Attorney: Noise, odors persist from plant
Wyoming County residents just across the Dallas Township border have a noisy, smelly neighbor they fear is affecting their health and lowering their property values — but with the natural gas boom going on just a few miles to the north, this neighbor isn’t likely to move away any time soon.
Attorney Todd O’Malley, who represents 20 families who live near the Chapin natural gas dehydration station on state Route 309 in Monroe Township and are suing the facility’s owner, gave an update on the status of the lawsuit at a meeting of the Gas Drilling Awareness Coalition held Wednesday at the Daddow-Isaacs American Legion post.
PVR Partners LP built the station as part of a system to collect natural gas from wells in Susquehanna County and dehydrate it before piping it to a connection with the Transco interstate pipeline in Dallas Township. There have been several incidents at the facility, including on Sept. 30 and Nov. 23, 2012, June 20, 2013, and in February, March and April this year, involving loud noises, odors, emissions and more.
PVR Partners recently merged with Regency Partners LP, which now owns the station. O’Malley said that will not affect the suit.
“When the people bought it, they bought the lawsuit with the plant,” he said.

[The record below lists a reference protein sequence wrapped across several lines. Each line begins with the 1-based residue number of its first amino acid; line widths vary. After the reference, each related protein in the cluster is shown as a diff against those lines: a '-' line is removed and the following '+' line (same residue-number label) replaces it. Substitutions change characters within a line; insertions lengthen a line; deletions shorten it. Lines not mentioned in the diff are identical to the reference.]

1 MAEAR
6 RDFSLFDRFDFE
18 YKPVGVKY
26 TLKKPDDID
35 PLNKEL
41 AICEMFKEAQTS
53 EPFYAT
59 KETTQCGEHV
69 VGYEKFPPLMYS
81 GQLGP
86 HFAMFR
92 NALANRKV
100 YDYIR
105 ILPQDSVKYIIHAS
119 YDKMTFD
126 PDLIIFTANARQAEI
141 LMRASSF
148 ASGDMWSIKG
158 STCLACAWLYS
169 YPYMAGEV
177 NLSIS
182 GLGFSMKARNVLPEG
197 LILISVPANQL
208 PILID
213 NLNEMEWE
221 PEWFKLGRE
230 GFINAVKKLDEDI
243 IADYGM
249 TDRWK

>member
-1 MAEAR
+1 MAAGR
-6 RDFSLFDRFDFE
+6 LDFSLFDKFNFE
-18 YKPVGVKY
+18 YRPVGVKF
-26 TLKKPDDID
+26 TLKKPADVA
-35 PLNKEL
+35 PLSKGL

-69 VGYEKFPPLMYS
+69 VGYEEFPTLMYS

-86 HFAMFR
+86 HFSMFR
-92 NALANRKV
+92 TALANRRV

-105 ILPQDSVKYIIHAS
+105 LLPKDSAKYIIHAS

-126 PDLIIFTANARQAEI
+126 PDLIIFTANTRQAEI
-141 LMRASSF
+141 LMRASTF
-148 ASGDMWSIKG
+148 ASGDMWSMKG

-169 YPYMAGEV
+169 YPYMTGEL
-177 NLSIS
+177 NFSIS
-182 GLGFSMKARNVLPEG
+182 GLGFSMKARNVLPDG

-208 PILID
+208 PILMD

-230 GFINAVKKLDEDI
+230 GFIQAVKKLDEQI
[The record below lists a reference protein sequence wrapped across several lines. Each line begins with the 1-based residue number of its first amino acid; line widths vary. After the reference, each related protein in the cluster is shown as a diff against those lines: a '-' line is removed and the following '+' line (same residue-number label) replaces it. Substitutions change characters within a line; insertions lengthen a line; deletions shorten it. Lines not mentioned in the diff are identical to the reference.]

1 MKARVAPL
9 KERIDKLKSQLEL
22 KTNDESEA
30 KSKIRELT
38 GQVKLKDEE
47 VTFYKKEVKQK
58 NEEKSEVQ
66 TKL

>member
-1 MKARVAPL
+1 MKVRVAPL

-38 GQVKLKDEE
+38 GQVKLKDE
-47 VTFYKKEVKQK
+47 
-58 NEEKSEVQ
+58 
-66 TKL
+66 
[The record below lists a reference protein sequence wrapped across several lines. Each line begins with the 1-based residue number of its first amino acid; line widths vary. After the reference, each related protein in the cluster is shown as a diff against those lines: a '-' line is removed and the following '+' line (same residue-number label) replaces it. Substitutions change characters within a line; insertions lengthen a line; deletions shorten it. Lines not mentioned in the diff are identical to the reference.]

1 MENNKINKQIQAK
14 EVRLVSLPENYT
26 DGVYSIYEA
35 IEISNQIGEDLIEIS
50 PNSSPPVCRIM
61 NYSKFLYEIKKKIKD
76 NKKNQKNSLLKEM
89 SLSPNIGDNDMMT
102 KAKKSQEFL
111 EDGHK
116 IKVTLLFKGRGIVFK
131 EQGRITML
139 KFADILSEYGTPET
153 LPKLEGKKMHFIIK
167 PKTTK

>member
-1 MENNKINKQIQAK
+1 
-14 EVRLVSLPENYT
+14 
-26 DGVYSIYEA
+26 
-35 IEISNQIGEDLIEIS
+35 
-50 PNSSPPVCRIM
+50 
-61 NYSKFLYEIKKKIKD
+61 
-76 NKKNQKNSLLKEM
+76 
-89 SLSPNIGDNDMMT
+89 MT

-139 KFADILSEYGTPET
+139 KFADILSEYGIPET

Videographer Scott Cannon, a Gas Drilling Awareness Coalition member, gave a video presentation on the Chapin facility that included interviews with nearby residents. In the video, the station’s neighbors talked of having to put up with loud noises, gas emissions, odors and vibrations, as well as expressing concerns about their health from potentially breathing in toxins and about property devaluation.
The 60-count complaint against PVR, filed June 6, 2013, focuses on the health and property issues, O’Malley said. The private suit alleges the facility is a nuisance that should never have been built.
“I can tell you that it’s only getting worse and worse and worse for these families,” O’Malley said.
Although assured at a zoning hearing that there would be no vibrations — “a bald-faced lie,” O’Malley said — the residents can demonstrate how their windows and bathroom medicine cabinets shake. The infrasound vibrations could have significant health effects, he said.
The defendant filed preliminary objections to the complaint, and the families won on each count, he said. The case is in the discovery phase, and there are “hundreds of questions” several but not all of the residents have answered, he said.
O’Malley plans to get experts lined up to testify and develop questions of his own for the company to answer. He said his paralegal Melissa Theis is researching the company’s violations with the state Department of Environmental Protection.
O’Malley said he wishes he could do more for the families. Some of them want out of their homes — “but if they can’t sell, where are they going to go?”